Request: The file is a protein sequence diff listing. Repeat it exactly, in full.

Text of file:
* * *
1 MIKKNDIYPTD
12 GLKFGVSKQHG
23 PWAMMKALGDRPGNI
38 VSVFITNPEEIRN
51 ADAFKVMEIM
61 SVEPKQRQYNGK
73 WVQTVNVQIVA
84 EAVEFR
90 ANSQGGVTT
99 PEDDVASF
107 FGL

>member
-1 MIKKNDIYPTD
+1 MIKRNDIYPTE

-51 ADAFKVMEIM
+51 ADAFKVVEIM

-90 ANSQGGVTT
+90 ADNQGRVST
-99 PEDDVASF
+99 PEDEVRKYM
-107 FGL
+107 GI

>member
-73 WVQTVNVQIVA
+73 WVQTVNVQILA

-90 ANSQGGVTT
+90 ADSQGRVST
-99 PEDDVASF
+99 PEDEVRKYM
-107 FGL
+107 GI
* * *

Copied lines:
1 MIKKNDIYPTD
12 GLKFGVSKQHG
23 PWAMMKALGDRPGNI
38 VSVFITNPEEIRN
51 ADAFKVMEIM
61 SVEPKQRQYNGK
73 WVQTVNVQIVA
84 EAVEFR
90 ANSQGGVTT
99 PEDDVASF
107 FGL

>member
-1 MIKKNDIYPTD
+1 MIKRNDIYPTE

-51 ADAFKVMEIM
+51 ADAFKVVEIM

-90 ANSQGGVTT
+90 ADNQGRVST
-99 PEDDVASF
+99 PEDEVRKYM
-107 FGL
+107 GI

>member
-73 WVQTVNVQIVA
+73 WVQTVNVQILA

-90 ANSQGGVTT
+90 ADSQGRVST
-99 PEDDVASF
+99 PEDEVRKYM
-107 FGL
+107 GI